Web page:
Sunday, March 25, 2012

Carnage: Grade A


Carnage (2011)

Jodie Foster, John C. Reilly, Kate Winslet, Christoph Waltz. Director Roman Polanski.

Two couples (Foster-Reilly, and Winslet-Waltz) meet in the former’s New York apartment to discuss a playground fight, in which the Foster-Reilly couple’s child was hit by the other couple’s child. Everyone is politeness and civility as they discuss the incident; apologies are tendered and accepted, but as the conversation goes on, a harsh word here, then another there, gradually provoke reactions that reveal a subterranean landscape of rage and frustration. The conversation eventually degenerates into accusation, screaming, and name-calling, though not without some squirmingly humorous notes.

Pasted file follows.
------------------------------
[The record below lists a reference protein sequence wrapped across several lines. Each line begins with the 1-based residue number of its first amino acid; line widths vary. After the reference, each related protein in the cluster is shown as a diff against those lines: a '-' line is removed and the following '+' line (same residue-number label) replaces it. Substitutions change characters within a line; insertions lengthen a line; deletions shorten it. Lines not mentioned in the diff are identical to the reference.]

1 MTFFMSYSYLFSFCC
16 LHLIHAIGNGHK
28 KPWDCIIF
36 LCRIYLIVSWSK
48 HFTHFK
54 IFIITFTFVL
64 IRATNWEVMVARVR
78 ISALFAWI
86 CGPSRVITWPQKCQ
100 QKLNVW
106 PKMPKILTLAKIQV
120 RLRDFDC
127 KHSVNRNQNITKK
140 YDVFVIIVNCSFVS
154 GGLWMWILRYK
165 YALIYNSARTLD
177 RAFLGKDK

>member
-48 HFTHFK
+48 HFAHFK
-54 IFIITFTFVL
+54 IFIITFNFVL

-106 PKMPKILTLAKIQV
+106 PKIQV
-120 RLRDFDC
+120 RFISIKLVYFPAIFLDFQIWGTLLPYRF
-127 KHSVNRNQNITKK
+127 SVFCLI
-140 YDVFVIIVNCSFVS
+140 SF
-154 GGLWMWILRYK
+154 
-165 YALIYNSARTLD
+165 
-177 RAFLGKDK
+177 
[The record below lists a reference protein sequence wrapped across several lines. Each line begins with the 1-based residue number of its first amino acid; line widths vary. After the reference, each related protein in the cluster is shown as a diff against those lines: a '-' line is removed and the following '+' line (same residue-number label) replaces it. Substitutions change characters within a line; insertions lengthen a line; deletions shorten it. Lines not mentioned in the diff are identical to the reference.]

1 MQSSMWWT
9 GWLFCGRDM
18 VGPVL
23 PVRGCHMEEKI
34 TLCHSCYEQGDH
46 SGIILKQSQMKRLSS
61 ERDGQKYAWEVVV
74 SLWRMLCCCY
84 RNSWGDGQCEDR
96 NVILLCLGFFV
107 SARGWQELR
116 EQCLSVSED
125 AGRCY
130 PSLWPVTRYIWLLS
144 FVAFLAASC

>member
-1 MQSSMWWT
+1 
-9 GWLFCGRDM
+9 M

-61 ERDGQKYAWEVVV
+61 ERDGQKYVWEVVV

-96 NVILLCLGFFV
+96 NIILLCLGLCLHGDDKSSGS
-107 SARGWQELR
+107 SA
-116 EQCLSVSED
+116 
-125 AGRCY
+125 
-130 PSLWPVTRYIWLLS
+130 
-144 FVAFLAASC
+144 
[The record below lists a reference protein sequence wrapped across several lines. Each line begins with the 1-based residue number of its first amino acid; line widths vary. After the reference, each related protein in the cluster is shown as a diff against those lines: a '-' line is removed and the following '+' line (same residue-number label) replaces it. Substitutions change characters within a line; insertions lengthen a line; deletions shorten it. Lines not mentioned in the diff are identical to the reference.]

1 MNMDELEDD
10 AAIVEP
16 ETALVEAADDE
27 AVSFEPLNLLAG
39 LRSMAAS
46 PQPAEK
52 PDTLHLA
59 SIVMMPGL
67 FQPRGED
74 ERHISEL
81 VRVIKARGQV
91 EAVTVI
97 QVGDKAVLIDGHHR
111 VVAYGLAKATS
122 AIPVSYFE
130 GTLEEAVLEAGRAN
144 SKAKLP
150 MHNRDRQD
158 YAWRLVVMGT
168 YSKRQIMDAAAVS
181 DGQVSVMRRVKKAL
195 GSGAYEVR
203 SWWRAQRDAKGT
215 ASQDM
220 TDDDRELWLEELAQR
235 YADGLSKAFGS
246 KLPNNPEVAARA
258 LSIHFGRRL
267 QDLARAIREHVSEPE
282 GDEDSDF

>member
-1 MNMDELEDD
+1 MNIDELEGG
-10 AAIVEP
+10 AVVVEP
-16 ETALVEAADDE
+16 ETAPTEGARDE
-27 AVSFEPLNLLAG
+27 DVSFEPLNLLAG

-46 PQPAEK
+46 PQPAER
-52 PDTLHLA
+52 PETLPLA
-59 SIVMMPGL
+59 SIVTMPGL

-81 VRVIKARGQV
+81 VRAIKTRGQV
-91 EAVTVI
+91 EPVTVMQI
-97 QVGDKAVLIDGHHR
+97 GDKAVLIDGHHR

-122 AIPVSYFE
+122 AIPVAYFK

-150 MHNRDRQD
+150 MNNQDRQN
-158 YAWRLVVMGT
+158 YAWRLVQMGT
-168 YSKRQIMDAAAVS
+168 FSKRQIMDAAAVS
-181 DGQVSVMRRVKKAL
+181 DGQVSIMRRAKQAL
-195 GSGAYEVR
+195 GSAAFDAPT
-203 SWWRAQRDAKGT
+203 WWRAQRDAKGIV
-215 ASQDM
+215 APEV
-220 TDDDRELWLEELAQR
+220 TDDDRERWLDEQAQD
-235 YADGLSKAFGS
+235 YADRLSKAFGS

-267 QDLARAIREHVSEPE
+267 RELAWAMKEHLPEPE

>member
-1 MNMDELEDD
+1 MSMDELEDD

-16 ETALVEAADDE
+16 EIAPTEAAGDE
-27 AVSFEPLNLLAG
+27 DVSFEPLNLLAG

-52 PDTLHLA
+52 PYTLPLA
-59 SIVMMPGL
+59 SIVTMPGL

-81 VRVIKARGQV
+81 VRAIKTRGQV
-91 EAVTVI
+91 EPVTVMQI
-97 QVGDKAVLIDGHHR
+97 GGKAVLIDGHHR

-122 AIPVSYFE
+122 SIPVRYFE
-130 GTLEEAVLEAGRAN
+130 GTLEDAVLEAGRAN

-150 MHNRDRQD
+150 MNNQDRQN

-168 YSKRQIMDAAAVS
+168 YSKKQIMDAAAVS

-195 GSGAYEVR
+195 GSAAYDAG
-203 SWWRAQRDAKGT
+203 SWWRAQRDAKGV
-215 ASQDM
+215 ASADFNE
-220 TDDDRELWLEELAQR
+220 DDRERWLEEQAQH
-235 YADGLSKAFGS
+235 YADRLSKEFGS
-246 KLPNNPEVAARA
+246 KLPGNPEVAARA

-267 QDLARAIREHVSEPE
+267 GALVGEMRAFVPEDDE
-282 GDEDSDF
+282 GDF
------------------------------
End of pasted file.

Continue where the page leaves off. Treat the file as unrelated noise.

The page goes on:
All the action takes place in the apartment, so the whole film has a setbound, theatrical feel. The director must employ creative artifice to keep the characters in the room, which he does, but you must suspend your disbelief several times. Mike Nichols managed the task better the 1966 classic, Who’s Afraid of Virginia Woolf, to which Carnage is very similar in structure and dialog.

Acting and characterization are the draws here, not the story, as was true in “Woolf” also. Edward Albee wrote "Woolf," and Carnage comes from Yasmina Reza. In both, the characters are excellently drawn. The acting in Carnage is extremely good, especially by Winslet who stands out. I never warmed to Foster’s character, which was too brittle to seem believable, but that’s just my impression; her acting was faultless. Polanski’s direction is visible in every scene and it is brilliant. Though set in New York, the movie is technically a foreign film, shot in Paris, because Polanski is a fugitive from American justice.

No comments:

Post a Comment